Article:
FIG. 1 is a fragmentary, cross-sectional view illustrating an impeller that is constructed in accordance with the invention and located in a compressor.
FIG. 2 is a fragmentary view of the impeller of FIG. 1 taken generally along the line 2--2 of FIG. 1.
FIG. 3 is a view illustrating the angular relationship between the vanes and the radii of the impeller of FIGS. 1 and 2.
FIG. 4 is a fragmentary cross-sectional view enlarged to show the angular relationship between the vanes and the rear surface of the impeller disc.
DETAILED DESCRIPTION OF THE PREFERRED EMBODIMENT
Referring to the drawing and to FIGS. 1 and 2 in particular, shown therein and generally designated by the reference character 10 is a portion of a centrifugal compressor that includes an impeller 12 that is constructed in accordance with the invention. The impeller 12 is illustrated as being mounted on a shaft 14 that is rotatable in the compressor 10 to cause rotation of the impeller 12. The compressor 10 includes an inlet 16 and a diffuser passageway 18 through which gas is discharged from the impeller 12.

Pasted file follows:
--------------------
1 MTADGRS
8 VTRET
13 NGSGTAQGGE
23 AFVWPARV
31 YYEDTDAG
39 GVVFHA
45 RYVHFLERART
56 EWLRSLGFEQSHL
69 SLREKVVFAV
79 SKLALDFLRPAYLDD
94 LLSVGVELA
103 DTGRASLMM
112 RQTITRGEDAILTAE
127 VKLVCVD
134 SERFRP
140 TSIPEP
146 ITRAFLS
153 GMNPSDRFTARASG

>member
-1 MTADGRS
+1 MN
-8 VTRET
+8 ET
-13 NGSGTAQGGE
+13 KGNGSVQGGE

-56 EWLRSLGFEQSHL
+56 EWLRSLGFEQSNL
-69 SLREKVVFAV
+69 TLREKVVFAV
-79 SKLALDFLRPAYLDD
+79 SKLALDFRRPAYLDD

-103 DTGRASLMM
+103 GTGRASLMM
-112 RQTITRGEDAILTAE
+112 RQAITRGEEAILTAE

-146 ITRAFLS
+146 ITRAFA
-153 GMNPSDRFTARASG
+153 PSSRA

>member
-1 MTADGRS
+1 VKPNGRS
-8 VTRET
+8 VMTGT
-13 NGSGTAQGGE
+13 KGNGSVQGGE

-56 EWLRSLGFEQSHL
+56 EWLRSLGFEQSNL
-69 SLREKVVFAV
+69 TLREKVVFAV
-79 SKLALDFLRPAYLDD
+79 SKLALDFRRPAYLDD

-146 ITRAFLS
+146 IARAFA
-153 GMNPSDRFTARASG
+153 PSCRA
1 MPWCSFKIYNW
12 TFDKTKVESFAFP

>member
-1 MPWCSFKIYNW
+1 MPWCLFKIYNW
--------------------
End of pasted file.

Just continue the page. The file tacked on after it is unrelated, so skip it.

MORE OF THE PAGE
The impeller 12 includes a hub portion 20 that closely encircles the shaft 14 and is attached thereto by means not shown, a plurality of circumferentially spaced blades 22 located on the front surface 24 of a disc portion 26. The blades 22 are illustrated in dash lines in FIG. 2. The blades 22, which may be seen most clearly in FIG. 2, extend generally radially from the hub 20 toward an outer periphery 27.
Also located on the front surface 24 of the disc portion 26 are a plurality of generally radially extending ribs or flutes 28. The ribs 28 are shown in dash lines in FIG. 2 and as shown therein, the ribs 28 are disposed between adjacent blades 22 and extend generally parallel thereto.
The ribs 28 may be a plurality of smaller ribs than illustrated located between blades rather than just one as illustrated. The ribs 28 serve the purpose of stiffening the impeller disc 26 against one mode of vibration and also to increase efficiency of the blades somewhat by streamlining the gas flow and by preventing low velocity boundary layer flow from migrating from the pressure to the suction surfaces of the blade that is, from the front surface to the rear surface of the blade 22.